The EU’s Vaccine Policy – A Failure From the Start | Kieran Burt
The EU’s vaccine policy so far has been a disaster. The lastest display of this comes as it threw a temper tantrum at the UK because of a misperception the country was stealing the EU’s vaccines. It dealt with this misperception in the most embarrassing way possible, nearly causing a trade war over vaccines, putting the safety of Northern Ireland at risk, and uttering political jabs at Astra-Zeneca instead of actual jabs for their citizens. However, the EUs vaccine misery started long before now.
Earlier in the pandemic, the EU created a vaccine scheme, where the European Commission, not the member states, would negotiate in order to get vaccines. It would help to distribute them across member states and help pay for the cost for them. This scheme was initially proposed as a measure to stop European states fighting each other for vaccine supplies, and to give the smaller EU states a fairer chance at getting vaccine supplies. Through the Commission exercising this power, I’m sure that the Commission wanted to demonstrate health competency to take further power away from the nation state. This idea has failed.
The UK was approached to join but took the right decision and did not. This was despite intense criticism, with several outlets claiming that the impact of Brexit would slow down the UK’s access to vaccines. How laughable this is now. The UK was able to order its doses of vaccines much sooner than the EU without the bureaucracy, meaning that we put ourselves at the front of the queue. The merits of this approach is demonstrated through our current success, with over seven million people having received at least one vaccination dose.
The EU however, ordered vaccines far behind the UK. 3 months after the UK they finalised a deal with Astra-Zeneca and it took them until November until a deal was finalised with Pfizer. Pandemics require speed and action to be dealt with, and it is clear that the EU sat on their laurels to buy vaccines, even as successful ones were becoming clear.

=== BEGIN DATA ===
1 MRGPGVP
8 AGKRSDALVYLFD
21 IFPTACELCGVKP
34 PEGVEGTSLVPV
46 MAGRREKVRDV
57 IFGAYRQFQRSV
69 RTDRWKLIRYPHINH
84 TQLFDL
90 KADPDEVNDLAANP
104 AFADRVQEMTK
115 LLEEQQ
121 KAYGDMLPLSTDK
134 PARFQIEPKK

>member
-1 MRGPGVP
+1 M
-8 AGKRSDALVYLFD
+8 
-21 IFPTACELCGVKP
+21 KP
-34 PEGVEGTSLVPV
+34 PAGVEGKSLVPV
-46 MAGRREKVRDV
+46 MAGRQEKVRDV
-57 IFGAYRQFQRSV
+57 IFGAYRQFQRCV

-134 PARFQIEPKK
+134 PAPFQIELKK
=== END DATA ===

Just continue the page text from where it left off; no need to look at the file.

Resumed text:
The Commission also failed to adequately represent its member states effectively. Germany was unhappy with the number of Pfizer vaccines that was negotiated, despite a higher number being left on the table. This resulted in Germany making its own side deal with Pfizer for 30 million extra doses, despite this directly contradicting the terms of the Commission’s scheme. The EU deliberately ignored this clear violation, as it would expose a serious failure in its process. Germany regularly touts the benefits of a joint approach, however that has shown to be mere words.
Hungary has also moved away from a joint approach. It has approved both the Russian Sputnik V vaccine, and the Chinese Sinopharm dose. It has also approved purchases from both countries, citing the need for more competition. However, the European Medical Agency (EMA) has so far not approved either vaccine for wider EU use, nor the EU does have a deal in place to purchase the vaccines from either country. This shows that the slowness of the EU to provide vaccines from more reliable sources has made its members turn to other, less trustworthy buyers.
To compound the EU’s slowness problem was the EMA refusal to allow a quick approval. Both the UK and the US government approved the Pfizer doses in a quick and safe manner, to allow for the saving of lives. The EMA could have approved the vaccine at a similar speed because the UK used emergency provisions found in EU law to speed up the approval process. However, they chose not to do this, thus wasting time that could have been used for delivering jabs.